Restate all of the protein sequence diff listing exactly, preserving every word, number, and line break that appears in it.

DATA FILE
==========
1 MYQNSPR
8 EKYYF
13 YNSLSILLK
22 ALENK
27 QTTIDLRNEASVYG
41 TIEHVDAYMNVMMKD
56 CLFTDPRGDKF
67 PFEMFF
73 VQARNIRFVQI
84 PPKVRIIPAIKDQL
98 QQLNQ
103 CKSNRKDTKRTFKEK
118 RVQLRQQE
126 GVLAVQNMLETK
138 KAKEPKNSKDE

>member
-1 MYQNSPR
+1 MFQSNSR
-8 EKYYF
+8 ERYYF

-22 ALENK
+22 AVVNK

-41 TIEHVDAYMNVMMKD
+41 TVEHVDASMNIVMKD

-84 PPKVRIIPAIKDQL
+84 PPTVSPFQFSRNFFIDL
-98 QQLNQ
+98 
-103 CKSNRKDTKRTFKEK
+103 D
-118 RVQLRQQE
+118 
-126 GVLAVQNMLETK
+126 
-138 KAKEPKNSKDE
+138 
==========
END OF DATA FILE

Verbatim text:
1 MYQNSPR
8 EKYYF
13 YNSLSILLK
22 ALENK
27 QTTIDLRNEASVYG
41 TIEHVDAYMNVMMKD
56 CLFTDPRGDKF
67 PFEMFF
73 VQARNIRFVQI
84 PPKVRIIPAIKDQL
98 QQLNQ
103 CKSNRKDTKRTFKEK
118 RVQLRQQE
126 GVLAVQNMLETK
138 KAKEPKNSKDE

>member
-1 MYQNSPR
+1 MFQSNSR
-8 EKYYF
+8 ERYYF

-22 ALENK
+22 AVVNK

-41 TIEHVDAYMNVMMKD
+41 TVEHVDASMNIVMKD

-84 PPKVRIIPAIKDQL
+84 PPTVSPFQFSRNFFIDL
-98 QQLNQ
+98 
-103 CKSNRKDTKRTFKEK
+103 D
-118 RVQLRQQE
+118 
-126 GVLAVQNMLETK
+126 
-138 KAKEPKNSKDE
+138 